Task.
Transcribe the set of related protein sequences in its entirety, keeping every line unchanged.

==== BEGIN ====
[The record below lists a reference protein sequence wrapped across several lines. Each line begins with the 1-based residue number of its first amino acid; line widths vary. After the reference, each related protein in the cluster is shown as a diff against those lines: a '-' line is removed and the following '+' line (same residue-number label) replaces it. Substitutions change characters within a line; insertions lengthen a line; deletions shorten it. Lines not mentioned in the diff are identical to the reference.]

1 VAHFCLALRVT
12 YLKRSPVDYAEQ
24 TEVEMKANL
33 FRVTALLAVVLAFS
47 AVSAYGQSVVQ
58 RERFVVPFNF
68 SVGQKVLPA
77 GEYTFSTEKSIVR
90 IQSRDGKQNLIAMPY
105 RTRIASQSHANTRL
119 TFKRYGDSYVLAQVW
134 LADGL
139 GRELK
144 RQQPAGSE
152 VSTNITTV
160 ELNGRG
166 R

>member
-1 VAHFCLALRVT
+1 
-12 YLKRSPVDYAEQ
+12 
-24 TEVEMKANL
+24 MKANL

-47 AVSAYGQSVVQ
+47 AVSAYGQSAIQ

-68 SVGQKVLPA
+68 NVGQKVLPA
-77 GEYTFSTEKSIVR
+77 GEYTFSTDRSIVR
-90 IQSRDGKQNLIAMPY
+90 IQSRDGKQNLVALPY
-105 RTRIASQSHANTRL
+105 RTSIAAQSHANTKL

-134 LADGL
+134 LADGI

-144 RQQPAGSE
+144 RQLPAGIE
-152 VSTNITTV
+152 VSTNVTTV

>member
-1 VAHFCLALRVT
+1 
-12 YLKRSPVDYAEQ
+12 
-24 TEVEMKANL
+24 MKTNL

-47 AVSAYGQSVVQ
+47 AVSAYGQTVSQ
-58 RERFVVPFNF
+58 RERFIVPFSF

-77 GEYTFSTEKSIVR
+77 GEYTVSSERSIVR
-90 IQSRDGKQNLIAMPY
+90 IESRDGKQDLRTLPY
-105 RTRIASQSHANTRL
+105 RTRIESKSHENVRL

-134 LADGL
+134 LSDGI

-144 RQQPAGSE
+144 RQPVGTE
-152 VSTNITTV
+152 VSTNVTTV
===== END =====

[The record below lists a reference protein sequence wrapped across several lines. Each line begins with the 1-based residue number of its first amino acid; line widths vary. After the reference, each related protein in the cluster is shown as a diff against those lines: a '-' line is removed and the following '+' line (same residue-number label) replaces it. Substitutions change characters within a line; insertions lengthen a line; deletions shorten it. Lines not mentioned in the diff are identical to the reference.]

1 VAHFCLALRVT
12 YLKRSPVDYAEQ
24 TEVEMKANL
33 FRVTALLAVVLAFS
47 AVSAYGQSVVQ
58 RERFVVPFNF
68 SVGQKVLPA
77 GEYTFSTEKSIVR
90 IQSRDGKQNLIAMPY
105 RTRIASQSHANTRL
119 TFKRYGDSYVLAQVW
134 LADGL
139 GRELK
144 RQQPAGSE
152 VSTNITTV
160 ELNGRG
166 R

>member
-1 VAHFCLALRVT
+1 
-12 YLKRSPVDYAEQ
+12 
-24 TEVEMKANL
+24 MKANL

-47 AVSAYGQSVVQ
+47 AVSAYGQSAIQ

-68 SVGQKVLPA
+68 NVGQKVLPA
-77 GEYTFSTEKSIVR
+77 GEYTFSTDRSIVR
-90 IQSRDGKQNLIAMPY
+90 IQSRDGKQNLVALPY
-105 RTRIASQSHANTRL
+105 RTSIAAQSHANTKL

-134 LADGL
+134 LADGI

-144 RQQPAGSE
+144 RQLPAGIE
-152 VSTNITTV
+152 VSTNVTTV

>member
-1 VAHFCLALRVT
+1 
-12 YLKRSPVDYAEQ
+12 
-24 TEVEMKANL
+24 MKTNL

-47 AVSAYGQSVVQ
+47 AVSAYGQTVSQ
-58 RERFVVPFNF
+58 RERFIVPFSF

-77 GEYTFSTEKSIVR
+77 GEYTVSSERSIVR
-90 IQSRDGKQNLIAMPY
+90 IESRDGKQDLRTLPY
-105 RTRIASQSHANTRL
+105 RTRIESKSHENVRL

-134 LADGL
+134 LSDGI

-144 RQQPAGSE
+144 RQPVGTE
-152 VSTNITTV
+152 VSTNVTTV